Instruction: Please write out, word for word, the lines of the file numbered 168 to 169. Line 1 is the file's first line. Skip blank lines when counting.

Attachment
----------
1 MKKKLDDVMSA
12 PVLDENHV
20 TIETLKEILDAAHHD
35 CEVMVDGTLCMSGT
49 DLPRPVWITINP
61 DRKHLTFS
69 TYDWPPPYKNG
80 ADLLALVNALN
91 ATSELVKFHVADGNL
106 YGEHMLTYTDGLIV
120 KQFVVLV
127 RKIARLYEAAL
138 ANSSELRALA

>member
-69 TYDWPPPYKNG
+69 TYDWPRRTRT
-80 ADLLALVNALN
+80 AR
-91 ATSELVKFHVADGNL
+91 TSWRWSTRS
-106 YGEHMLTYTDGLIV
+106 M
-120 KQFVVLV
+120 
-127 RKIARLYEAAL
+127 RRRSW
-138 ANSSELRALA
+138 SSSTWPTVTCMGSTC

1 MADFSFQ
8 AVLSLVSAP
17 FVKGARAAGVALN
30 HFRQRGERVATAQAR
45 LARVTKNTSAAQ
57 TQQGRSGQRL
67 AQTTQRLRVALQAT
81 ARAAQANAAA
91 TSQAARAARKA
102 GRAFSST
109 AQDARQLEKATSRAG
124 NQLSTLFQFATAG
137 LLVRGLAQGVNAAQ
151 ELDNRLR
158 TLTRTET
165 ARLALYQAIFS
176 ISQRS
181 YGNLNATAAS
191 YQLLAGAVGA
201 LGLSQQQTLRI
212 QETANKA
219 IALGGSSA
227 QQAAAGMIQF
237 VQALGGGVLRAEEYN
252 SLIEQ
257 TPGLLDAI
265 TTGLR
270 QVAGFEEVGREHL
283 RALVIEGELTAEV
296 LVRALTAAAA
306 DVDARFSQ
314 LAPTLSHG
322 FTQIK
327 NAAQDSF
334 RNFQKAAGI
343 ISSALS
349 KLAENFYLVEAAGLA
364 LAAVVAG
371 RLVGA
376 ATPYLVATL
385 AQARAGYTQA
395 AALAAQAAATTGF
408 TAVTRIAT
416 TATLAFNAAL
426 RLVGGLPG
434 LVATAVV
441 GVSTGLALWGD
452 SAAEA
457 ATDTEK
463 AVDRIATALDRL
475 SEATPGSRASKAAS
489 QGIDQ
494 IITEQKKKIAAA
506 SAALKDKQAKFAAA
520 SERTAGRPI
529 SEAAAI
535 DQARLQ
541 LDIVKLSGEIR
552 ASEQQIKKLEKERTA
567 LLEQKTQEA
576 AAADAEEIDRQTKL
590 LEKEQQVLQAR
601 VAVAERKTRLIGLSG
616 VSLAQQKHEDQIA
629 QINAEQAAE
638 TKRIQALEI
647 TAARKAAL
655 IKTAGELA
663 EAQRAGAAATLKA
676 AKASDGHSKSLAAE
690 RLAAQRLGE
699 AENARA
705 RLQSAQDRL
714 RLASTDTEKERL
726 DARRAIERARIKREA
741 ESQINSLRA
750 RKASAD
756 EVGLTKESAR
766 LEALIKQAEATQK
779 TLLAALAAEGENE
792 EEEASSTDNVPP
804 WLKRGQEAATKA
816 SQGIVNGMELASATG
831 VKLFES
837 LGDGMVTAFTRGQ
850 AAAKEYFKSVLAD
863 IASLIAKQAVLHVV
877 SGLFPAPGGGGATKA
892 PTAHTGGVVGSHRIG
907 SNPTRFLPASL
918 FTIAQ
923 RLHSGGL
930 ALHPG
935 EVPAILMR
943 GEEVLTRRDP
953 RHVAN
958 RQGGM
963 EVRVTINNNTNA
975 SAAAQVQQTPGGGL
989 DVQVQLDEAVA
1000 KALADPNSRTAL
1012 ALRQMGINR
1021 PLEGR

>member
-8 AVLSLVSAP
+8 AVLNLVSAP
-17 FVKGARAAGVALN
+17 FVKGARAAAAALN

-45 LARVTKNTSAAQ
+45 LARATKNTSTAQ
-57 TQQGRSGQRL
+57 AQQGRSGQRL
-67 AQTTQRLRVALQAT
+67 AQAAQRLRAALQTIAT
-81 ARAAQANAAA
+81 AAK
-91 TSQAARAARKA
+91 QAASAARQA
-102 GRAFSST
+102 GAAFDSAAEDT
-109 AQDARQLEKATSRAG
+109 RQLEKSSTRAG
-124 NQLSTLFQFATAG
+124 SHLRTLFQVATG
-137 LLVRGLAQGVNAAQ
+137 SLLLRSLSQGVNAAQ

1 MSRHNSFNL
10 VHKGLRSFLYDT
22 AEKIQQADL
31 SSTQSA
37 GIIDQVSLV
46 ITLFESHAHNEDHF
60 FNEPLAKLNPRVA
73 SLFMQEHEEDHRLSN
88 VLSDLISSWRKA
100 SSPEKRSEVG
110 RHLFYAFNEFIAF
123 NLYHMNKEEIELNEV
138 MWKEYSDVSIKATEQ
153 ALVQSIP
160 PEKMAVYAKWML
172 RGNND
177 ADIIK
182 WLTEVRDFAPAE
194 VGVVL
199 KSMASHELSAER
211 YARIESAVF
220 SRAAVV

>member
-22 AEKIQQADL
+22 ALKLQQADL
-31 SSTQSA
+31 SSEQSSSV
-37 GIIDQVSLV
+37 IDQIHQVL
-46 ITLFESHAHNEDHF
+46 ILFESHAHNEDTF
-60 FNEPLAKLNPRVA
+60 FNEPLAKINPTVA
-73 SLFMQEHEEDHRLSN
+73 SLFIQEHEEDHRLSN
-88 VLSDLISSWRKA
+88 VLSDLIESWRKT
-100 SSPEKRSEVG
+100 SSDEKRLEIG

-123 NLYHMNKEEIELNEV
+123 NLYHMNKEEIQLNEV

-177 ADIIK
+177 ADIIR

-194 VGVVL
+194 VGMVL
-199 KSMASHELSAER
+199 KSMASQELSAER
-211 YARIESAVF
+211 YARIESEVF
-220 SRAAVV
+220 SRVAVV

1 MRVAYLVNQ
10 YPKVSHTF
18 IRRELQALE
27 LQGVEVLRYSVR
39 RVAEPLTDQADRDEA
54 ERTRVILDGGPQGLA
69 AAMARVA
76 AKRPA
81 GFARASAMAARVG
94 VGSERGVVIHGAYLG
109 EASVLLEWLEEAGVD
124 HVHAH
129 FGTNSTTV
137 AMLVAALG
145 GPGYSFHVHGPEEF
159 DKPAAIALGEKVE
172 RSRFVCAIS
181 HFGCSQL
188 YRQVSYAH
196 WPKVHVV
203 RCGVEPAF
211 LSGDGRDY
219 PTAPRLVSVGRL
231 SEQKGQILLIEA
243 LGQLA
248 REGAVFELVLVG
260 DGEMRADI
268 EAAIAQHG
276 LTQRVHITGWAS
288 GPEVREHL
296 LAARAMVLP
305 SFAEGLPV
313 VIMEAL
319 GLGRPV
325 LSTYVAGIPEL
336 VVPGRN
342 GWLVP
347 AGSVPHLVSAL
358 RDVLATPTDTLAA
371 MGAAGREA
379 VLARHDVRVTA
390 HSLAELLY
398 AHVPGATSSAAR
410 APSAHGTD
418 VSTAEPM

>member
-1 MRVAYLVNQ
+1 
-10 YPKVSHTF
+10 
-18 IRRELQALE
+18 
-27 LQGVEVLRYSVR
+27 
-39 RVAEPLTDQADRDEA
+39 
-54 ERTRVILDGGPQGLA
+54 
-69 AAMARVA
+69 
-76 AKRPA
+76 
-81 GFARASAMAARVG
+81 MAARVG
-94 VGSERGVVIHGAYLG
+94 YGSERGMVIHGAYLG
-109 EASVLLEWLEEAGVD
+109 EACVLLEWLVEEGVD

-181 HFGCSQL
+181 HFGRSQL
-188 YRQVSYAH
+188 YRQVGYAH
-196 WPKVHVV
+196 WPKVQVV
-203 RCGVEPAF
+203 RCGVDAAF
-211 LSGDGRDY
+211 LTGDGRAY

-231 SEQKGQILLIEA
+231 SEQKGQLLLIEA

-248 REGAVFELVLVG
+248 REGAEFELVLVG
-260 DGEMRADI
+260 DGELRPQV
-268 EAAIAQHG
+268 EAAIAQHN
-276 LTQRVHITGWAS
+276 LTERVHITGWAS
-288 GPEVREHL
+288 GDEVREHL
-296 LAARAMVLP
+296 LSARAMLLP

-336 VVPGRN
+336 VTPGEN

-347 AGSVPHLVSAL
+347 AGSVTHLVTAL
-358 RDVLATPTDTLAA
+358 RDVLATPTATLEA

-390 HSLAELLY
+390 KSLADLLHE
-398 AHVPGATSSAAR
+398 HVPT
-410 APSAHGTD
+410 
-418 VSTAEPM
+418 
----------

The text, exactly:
153 ALVQSIP
160 PEKMAVYAKWML